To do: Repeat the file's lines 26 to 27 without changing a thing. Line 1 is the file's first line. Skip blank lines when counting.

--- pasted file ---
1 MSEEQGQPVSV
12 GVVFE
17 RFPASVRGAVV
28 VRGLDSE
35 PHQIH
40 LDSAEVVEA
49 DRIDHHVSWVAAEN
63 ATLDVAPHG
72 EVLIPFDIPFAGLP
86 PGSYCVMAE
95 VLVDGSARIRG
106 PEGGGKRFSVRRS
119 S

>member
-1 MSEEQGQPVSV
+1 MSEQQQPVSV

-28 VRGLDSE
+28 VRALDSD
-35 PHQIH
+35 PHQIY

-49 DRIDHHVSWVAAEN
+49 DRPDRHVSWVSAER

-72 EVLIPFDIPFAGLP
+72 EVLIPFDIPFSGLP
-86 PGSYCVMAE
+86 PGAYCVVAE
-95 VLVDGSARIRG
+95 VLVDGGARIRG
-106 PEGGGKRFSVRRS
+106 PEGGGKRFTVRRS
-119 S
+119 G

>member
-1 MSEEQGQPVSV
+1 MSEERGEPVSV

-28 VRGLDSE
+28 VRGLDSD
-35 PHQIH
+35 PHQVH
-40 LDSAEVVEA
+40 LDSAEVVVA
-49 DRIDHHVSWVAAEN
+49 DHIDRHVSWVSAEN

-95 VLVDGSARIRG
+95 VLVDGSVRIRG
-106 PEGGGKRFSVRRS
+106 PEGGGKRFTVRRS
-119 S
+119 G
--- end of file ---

+86 PGAYCVVAE
-95 VLVDGSARIRG